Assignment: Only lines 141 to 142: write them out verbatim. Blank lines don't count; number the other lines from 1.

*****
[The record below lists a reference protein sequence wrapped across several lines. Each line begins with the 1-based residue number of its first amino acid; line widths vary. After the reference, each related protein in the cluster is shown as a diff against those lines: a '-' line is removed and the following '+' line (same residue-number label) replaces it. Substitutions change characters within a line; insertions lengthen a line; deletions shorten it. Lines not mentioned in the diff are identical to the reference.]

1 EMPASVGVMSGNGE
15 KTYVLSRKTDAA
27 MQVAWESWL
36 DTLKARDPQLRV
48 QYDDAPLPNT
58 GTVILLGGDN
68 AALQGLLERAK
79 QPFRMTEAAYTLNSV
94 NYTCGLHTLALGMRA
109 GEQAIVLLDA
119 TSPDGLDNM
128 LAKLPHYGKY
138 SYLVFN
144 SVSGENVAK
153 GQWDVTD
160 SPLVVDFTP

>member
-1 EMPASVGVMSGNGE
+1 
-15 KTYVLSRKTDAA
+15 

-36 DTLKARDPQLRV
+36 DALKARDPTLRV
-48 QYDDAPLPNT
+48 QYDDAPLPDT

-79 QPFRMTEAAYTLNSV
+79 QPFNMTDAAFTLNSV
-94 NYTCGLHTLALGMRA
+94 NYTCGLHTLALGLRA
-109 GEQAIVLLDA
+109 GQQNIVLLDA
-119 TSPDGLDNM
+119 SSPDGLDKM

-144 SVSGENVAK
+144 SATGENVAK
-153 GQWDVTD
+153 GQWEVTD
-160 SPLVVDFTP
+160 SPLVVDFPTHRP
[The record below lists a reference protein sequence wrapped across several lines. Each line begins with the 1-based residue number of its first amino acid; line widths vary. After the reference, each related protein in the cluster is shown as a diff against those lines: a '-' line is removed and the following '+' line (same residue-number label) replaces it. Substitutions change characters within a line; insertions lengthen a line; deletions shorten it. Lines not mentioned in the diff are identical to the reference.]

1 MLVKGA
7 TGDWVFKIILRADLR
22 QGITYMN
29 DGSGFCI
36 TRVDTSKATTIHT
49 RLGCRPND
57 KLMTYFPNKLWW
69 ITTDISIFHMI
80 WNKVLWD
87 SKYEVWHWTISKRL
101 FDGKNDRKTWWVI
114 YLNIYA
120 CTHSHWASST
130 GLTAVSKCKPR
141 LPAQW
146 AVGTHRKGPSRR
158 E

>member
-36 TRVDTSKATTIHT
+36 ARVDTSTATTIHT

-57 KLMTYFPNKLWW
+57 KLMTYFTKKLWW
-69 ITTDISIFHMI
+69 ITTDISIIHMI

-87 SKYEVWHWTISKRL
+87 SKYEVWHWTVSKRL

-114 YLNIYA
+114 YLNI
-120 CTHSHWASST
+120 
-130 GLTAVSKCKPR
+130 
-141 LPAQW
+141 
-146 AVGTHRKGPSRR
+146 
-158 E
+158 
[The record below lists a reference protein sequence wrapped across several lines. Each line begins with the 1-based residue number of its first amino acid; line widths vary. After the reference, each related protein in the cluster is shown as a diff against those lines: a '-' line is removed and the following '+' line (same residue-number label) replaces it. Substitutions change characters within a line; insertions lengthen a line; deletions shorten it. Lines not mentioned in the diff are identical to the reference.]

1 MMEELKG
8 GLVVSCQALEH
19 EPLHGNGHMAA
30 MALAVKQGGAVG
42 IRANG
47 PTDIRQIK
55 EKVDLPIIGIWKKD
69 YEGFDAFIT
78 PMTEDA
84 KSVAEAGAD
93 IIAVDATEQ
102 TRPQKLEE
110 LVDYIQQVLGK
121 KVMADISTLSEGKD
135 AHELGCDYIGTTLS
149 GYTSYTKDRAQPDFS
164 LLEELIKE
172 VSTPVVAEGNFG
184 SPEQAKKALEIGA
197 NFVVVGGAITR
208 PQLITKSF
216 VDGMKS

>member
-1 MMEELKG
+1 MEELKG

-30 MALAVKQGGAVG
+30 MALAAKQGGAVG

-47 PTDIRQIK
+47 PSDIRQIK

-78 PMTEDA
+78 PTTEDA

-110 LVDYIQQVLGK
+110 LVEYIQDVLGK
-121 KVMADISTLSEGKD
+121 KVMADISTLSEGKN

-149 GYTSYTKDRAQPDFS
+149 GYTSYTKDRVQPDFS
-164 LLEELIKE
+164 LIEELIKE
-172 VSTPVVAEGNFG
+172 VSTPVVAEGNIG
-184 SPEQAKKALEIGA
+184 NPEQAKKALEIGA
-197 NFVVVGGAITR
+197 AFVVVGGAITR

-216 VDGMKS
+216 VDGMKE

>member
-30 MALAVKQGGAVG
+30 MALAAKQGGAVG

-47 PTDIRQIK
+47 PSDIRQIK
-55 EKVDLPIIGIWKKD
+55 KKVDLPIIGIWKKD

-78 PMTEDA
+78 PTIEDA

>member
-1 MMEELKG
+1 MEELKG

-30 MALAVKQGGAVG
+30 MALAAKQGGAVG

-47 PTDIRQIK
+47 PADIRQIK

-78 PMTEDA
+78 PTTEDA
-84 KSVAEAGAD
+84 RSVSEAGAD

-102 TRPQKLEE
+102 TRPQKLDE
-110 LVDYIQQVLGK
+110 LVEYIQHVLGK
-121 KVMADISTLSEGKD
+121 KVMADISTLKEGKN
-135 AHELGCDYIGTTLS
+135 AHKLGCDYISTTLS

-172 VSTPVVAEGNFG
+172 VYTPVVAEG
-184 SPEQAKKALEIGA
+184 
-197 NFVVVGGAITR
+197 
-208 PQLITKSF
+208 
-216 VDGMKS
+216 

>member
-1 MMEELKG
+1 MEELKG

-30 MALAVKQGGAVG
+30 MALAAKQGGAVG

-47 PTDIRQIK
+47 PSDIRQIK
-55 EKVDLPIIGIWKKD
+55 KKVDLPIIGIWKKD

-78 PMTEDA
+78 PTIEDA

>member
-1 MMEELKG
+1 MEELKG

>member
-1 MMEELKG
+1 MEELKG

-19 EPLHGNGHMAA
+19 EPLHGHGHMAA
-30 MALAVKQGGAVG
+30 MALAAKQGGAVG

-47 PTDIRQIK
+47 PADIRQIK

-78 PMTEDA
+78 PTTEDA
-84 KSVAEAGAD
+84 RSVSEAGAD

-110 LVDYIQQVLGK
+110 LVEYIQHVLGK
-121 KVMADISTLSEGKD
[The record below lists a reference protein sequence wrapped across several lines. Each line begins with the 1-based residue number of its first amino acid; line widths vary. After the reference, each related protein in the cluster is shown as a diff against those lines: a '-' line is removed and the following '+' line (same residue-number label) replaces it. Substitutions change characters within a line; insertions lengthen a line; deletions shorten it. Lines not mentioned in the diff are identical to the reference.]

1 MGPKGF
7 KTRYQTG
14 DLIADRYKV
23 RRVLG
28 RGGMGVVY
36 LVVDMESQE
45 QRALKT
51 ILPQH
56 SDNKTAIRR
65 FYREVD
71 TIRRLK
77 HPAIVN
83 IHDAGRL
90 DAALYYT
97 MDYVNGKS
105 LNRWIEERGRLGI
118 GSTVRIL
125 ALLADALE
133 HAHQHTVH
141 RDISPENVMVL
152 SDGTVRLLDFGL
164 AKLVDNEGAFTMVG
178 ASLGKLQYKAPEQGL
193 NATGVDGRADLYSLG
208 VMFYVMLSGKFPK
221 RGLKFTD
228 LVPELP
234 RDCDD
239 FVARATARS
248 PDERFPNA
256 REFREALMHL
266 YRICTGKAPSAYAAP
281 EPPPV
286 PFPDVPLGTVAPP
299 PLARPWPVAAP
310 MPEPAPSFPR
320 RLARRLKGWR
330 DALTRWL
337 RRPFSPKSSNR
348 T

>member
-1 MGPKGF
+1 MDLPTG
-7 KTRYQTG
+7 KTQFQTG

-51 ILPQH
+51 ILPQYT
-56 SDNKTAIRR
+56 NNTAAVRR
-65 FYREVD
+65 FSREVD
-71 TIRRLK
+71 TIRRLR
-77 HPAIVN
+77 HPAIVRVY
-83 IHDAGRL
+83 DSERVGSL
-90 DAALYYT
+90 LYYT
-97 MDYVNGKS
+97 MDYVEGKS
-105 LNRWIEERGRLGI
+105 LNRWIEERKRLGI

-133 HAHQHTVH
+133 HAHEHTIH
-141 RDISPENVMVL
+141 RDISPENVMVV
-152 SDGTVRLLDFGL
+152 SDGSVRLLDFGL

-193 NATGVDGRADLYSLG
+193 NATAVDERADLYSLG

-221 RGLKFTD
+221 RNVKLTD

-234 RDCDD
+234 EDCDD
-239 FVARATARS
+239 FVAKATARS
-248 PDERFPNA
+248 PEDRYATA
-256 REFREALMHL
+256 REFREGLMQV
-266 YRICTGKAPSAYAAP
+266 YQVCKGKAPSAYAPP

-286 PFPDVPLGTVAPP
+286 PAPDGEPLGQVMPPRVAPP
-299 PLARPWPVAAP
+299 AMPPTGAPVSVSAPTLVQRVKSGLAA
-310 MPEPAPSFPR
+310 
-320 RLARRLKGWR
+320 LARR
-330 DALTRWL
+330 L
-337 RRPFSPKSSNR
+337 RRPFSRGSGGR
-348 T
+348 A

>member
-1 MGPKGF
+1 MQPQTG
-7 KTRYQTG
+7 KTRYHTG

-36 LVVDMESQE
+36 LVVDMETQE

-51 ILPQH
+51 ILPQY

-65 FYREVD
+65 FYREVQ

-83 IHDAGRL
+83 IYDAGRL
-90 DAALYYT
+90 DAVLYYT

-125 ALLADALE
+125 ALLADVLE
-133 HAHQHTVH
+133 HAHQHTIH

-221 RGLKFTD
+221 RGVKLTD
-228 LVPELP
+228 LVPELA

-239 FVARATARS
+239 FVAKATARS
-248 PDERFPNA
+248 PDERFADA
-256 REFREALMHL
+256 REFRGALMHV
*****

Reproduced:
+30 MALAAKQGGAVG

-47 PTDIRQIK